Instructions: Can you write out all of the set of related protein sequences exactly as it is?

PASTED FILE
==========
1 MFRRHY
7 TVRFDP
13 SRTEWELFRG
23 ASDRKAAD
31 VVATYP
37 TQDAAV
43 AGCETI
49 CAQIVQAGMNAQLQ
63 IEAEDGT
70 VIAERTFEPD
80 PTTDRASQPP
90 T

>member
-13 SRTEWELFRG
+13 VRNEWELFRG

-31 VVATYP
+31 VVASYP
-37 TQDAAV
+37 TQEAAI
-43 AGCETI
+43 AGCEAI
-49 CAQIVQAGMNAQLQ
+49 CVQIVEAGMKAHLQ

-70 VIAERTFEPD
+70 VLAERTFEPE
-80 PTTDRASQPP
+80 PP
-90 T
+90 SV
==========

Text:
1 MFRRHY
7 TVRFDP
13 SRTEWELFRG
23 ASDRKAAD
31 VVATYP
37 TQDAAV
43 AGCETI
49 CAQIVQAGMNAQLQ
63 IEAEDGT
70 VIAERTFEPD
80 PTTDRASQPP
90 T

>member
-13 SRTEWELFRG
+13 VRNEWELFRG

-31 VVATYP
+31 VVASYP
-37 TQDAAV
+37 TQEAAI
-43 AGCETI
+43 AGCEAI
-49 CAQIVQAGMNAQLQ
+49 CVQIVEAGMKAHLQ

-70 VIAERTFEPD
+70 VLAERTFEPE
-80 PTTDRASQPP
+80 PP
-90 T
+90 SV